Dragons are like Gods, beyond good and evil, armour class and hit points.
This is just an idea that popped into my head this afternoon. Its completely unbalanced and unfair, assuming Dragons have a power level on par with a natural disaster made of flesh and malice.
In combat a Baby dragon flips a coin:
- Heads, it bites someone in half. They die.
- Tails, its swipes someone into a terrain feature, hard. They are knocked out.
Adult dragons come in dice sizes, d4, d6, d8, and so on up to Tiamat the mother of dragons who rolls 1d100. Smaug is a d12. Ancalagon the Black is a d20 or d30.
For adult dragons, the die roll is the number of enemies the dragon kills each round. Heroes die after NPCs. If the dragon uses its breath weapon, roll the die again for extra damage. Dragons usually breathe fire in the first combat round, and when they get angry.
NPCs must make a morale check when a dragon breathes fire. If your game system has forgotten to include morale rules, the NPCs automatically fail the morale check and flee in mortal terror.
Only critical hits hurt dragons. Only heroes can score critical hits on a dragon. The actions of nameless NPCs never hurt dragons. Each time a dragon is hit, flip a coin:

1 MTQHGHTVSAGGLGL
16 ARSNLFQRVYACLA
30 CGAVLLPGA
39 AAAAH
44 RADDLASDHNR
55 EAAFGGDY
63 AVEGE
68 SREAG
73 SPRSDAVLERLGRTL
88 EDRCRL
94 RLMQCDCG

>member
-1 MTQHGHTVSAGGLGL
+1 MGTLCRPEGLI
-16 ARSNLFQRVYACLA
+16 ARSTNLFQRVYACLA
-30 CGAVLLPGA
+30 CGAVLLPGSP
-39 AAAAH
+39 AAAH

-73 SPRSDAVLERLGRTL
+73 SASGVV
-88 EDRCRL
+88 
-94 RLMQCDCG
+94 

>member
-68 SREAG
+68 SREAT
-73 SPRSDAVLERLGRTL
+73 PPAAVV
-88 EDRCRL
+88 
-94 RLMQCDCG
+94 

- Heads, the angry dragon uses its rage to power its breath weapon on the next round.
- Tails, the dragon moves to a safe location, taunts the heroes, then destroys a terrain feature (forest, bridge, ship, town, lake, mountain, etc), or places something or someone of importance to the heroes at risk.
If a dragon rolls three tails in a row from critical hits, it flees the scene, seeking a safe place to rest and heal up.
A baby dragon dies on one critical hit. Other dragons need to take critical hits equal to the maximum number they can roll on their die. So a large d12 dragon needs 12 critical hits to be slain.
If the dragon was flying when slain, anything its corpse crash lands on is destroyed.
When you kill the big damn dragon flip a coin:
- Heads, the dragon curses you as it dies, this is deep magic from the time before time and not even a wish or divine intervention will change your doom.
- Tails, the dragon’s foul blood spills out, blighting the land for dragon size die roll centuries, and it might poison the victorious heroes as well (dodge the poison or die in agony in 1d3 days).
If you survive to reach the Dragon’s hoard, roll the Dragon die to see how many lifetimes worth of treasure you loot.